Imazamox is an imidazolinone herbicide used to control many grasses and broadleaf weeds in leguminous crops such as soybean, alfalfa, and dry bean; however, imazamox cannot be used on red lentil due to unacceptable injury. Studies were conducted to compare imazamox absorption, translocation, and metabolism in red lentil and dry bean to determine if any or all of these factors contributed to differential crop sensitivity. Radiolabeled imazamox was applied to three young red lentil leaves and the youngest, fully expanded dry bean trifoliolate leaf. Absorption, translocation, and metabolism were followed over a 96-h time course. Red lentil had more rapid absorption compared to dry beans with 64 and 54% of the applied dose absorbed 12 h after treatment (HAT), respectively. Maximum absorption was also greater in red lentil than dry bean, 79 and 61%, respectively. Translocation out of the treated leaf was significantly higher in red lentil compared with dry bean, 16 and 0.5%, respectively, at 96 HAT. Translocation was greater to red lentil roots compared to shoots, 9 and 7%, respectively, at 96 HAT. In dry bean only 14% of applied 14C-imazamox remained intact 24 HAT, while 79% of the radioactivity was imazamox in red lentil 24 HAT. Both species metabolized the herbicide to more polar metabolites. The inherent sensitivity of aceolactate synthase (ALS) from dry bean and red lentil was also evaluated. ALS from both species had similar I50 values for imazamox, 7.2 and 8.2 µM, respectively. The combined effects of increased imazamox absorption and reduced imazamox metabolism are the major contributors to differential selectivity between dry bean and red lentil. Rapid imazamox metabolism in dry bean significantly limited herbicide translocation out of the treated leaf.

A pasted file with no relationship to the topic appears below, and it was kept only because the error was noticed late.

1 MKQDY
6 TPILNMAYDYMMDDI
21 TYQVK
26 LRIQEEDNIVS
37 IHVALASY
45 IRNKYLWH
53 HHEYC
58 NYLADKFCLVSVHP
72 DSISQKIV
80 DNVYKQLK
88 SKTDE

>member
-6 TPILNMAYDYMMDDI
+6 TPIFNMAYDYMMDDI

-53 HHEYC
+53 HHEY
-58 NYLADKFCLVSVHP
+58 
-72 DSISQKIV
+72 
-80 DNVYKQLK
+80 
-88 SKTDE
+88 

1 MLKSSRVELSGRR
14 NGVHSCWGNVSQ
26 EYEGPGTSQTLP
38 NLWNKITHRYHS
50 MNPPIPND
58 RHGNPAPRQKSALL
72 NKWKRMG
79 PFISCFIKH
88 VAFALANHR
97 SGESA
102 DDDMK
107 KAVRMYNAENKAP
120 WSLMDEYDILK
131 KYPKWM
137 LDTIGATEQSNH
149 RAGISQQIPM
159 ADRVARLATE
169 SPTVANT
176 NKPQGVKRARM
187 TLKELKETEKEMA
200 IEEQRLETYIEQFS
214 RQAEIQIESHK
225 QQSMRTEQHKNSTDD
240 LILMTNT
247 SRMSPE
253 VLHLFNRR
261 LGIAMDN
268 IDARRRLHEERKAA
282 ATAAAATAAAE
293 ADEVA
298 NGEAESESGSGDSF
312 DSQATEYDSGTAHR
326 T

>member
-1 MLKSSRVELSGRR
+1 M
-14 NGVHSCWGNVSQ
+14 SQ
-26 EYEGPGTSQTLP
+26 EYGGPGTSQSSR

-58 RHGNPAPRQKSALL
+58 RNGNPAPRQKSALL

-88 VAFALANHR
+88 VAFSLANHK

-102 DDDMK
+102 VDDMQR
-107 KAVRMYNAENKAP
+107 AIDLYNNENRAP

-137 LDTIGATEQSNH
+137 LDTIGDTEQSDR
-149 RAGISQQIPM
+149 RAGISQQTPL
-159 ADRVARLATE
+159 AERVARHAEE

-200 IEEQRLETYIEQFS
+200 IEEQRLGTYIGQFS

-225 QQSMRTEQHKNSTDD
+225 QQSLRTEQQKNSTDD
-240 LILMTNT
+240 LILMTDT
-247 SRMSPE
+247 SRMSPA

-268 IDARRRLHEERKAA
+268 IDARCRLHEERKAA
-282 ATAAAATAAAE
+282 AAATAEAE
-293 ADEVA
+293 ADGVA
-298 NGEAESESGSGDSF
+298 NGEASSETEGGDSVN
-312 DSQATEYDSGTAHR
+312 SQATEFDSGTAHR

Nomenclature: Imazamox; alfalfa, Medicago sativa L.; dry bean, Phaseolus vulgaris L.; red lentil, Lens culinaris Medik; soybean, Glycine max (L.) Merr.